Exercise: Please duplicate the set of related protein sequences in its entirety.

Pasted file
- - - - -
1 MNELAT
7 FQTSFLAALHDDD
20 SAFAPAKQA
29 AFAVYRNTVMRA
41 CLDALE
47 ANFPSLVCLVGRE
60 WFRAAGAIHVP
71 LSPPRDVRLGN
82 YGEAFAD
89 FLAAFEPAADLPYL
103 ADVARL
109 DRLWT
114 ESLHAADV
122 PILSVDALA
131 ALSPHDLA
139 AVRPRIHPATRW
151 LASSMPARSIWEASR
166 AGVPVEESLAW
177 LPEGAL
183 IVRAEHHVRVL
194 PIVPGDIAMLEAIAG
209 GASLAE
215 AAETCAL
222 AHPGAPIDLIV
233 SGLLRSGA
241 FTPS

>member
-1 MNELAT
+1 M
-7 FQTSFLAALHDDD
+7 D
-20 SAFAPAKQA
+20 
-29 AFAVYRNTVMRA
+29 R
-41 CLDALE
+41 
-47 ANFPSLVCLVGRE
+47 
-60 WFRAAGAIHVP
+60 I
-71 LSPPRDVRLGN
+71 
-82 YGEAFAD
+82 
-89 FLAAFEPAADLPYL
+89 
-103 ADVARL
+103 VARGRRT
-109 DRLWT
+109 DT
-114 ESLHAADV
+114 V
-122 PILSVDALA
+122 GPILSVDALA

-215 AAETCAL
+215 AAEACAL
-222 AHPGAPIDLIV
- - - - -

1 MNELAT
7 FQTSFLAALHDDD
20 SAFAPAKQA
29 AFAVYRNTVMRA
41 CLDALE
47 ANFPSLVCLVGRE
60 WFRAAGAIHVP
71 LSPPRDVRLGN
82 YGEAFAD
89 FLAAFEPAADLPYL
103 ADVARL
109 DRLWT
114 ESLHAADV
122 PILSVDALA
131 ALSPHDLA
139 AVRPRIHPATRW
151 LASSMPARSIWEASR
166 AGVPVEESLAW
177 LPEGAL
183 IVRAEHHVRVL
194 PIVPGDIAMLEAIAG
209 GASLAE
215 AAETCAL
222 AHPGAPIDLIV
233 SGLLRSGA
241 FTPS

>member
-1 MNELAT
+1 M
-7 FQTSFLAALHDDD
+7 D
-20 SAFAPAKQA
+20 
-29 AFAVYRNTVMRA
+29 R
-41 CLDALE
+41 
-47 ANFPSLVCLVGRE
+47 
-60 WFRAAGAIHVP
+60 I
-71 LSPPRDVRLGN
+71 
-82 YGEAFAD
+82 
-89 FLAAFEPAADLPYL
+89 
-103 ADVARL
+103 VARGRRT
-109 DRLWT
+109 DT
-114 ESLHAADV
+114 V
-122 PILSVDALA
+122 GPILSVDALA

-215 AAETCAL
+215 AAEACAL
-222 AHPGAPIDLIV